Helen Swain, a student on the master’s in publishing programme, writes about her six-month internship in Geneva in the publications department of the International Labour Office …
New project from the Sonic Art Research Unit to be featured in the Sound and Music Cutting Edge Series on November 19th 2009.
This project brings together two opposing sound-worlds; the hard-edged amplified sound of [rout]; and Okeanos’ distinctive and subtle interleaving of Japanese and Western timbres. The Sonic Art Research Unit at Oxford Brookes University instigated the project and invited eight composers with Japanese or British roots to develop new works through a series of laboratories and work-in-progress sessions. Importantly composers have had the opportunity to spend time exploring the unique timbral possibilities presented by the Sho, Koto, Shakuhachi and Shamisen as they combine with Live Electronics, Signal Processing, Computer Applications including MaxMSP and PureData, the amplified instruments of [rout], and the Western Classical instruments of Okeanos. So if you ever wondered how a sho sounded when played through a Phase Shifter and combined with amplified double-bass played through a PureData patch; or how a bass-clarinet and sho sound when played together in unison – you’re going to find out. The first performance of the project outputs is part of the Sound and Music Cutting Edge Series and will take place at The Warehouse, London, on November 19th 2009.
Jane Chapman performs works from the Sonic Art Research Unit project WIRED at the Sound and Music Cutting Edge Series on November 7th 2009. Paul Dibley's INV III is played in full whilst Paul Newland and Paul Whitty have developed new works for harpsichord, electronics, dancer, and film that will be premiered at the event.
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Composer Paul Whitty and visual artist Anna Best’s collaboration Vauxhall Pleasure draws upon past history, present condition and future plans of a location whilst exploring the relationship between political protest and entertainment, traffic and pedestrians, pollution, breathing and song. A multi-part protest piece originally developed as a site performance at Vauxhall Cross Gyratory, Vauxhall Pleasure has since been developed into a chamber ensemble performance, sound installation, and film that will take place in the historic Holywell Music Room as part of the OCM Autumn Series on November 7th.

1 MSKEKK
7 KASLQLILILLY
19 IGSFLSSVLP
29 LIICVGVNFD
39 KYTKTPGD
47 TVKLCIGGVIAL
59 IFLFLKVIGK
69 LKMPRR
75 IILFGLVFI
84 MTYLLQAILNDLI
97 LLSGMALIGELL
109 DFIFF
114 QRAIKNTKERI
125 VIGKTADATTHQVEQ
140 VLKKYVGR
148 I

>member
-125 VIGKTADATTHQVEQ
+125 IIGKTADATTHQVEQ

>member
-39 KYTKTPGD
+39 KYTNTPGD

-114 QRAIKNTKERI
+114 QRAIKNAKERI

Students graduating from the MA Interdisciplinary Arts Programme at Oxford Brookes University this year, will be presenting their work at The Mobile Edge Festival in the OVADA gallery in Gloucester Green, the Jacqueline du Pre Building at St Hilda’s College, and in locations around Oxford in October.
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On Tuesday 22nd September at 5pm, Howard Jacobson will give the inaugural Blackwell Creative Writing Lecture in association with the MA in Creative Writing at Oxford Brookes University.
Howard Jacobson will discuss, among other irreligious ideas, the writer as God, taking in along the way the book of Genesis, Anna Karenina, Ulysses and Howard Jacobson's own latest novel The Act of Love, recently reviewed by Nicholas Lezard in The Guardian.
The event itself will celebrate and promote the work of the MA students, followed by the Blackwell Creative Writing Lecture itself. This will be followed by a wine reception during which people will have a chance to obtain signed copies.
This event takes place at the Lloyd Lecture Theatre, Brookes University, Gipsy Lane, Headington, Oxford.
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A delegation from Sichuan Education Press visited the Oxford International Centre for Publishing Studies in August 2009 for a 3-day Publisher Training programme. The programme included guest speakers and industry visits, and concentrated on the Education sector. This programme follows a successful visit in 2007 by another delegation from the Sichuan Publishing Group.
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Senior Lecturer in Musicology Alexandra Wilson will feature on "CD Review" on BBC Radio 3 on Saturday 25 July. In conversation with Andrew McGregor, Alexandra will explore recordings of music by the little-known late-nineteenth-century Italian composer Giuseppe Martucci. A contemporary of composers such as Puccini and Mascagni, Martucci turned his back on the world of opera in favour of orchestral and chamber music.
Visit the BBC web site: http://www.bbc.co.uk/programmes/b00ls286
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